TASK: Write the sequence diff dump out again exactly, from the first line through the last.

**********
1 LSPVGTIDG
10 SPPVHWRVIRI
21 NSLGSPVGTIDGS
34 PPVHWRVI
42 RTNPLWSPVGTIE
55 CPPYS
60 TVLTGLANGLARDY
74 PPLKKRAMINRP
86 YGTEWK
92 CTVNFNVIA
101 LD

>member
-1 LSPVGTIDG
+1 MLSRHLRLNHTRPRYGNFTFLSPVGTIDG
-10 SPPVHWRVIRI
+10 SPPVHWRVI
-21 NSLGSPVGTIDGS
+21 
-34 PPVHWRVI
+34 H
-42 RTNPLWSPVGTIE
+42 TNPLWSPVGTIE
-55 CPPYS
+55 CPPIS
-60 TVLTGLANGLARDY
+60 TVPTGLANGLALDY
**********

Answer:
1 LSPVGTIDG
10 SPPVHWRVIRI
21 NSLGSPVGTIDGS
34 PPVHWRVI
42 RTNPLWSPVGTIE
55 CPPYS
60 TVLTGLANGLARDY
74 PPLKKRAMINRP
86 YGTEWK
92 CTVNFNVIA
101 LD

>member
-1 LSPVGTIDG
+1 MLSRHLRLNHTRPRYGNFTFLSPVGTIDG
-10 SPPVHWRVIRI
+10 SPPVHWRVI
-21 NSLGSPVGTIDGS
+21 
-34 PPVHWRVI
+34 H
-42 RTNPLWSPVGTIE
+42 TNPLWSPVGTIE
-55 CPPYS
+55 CPPIS
-60 TVLTGLANGLARDY
+60 TVPTGLANGLALDY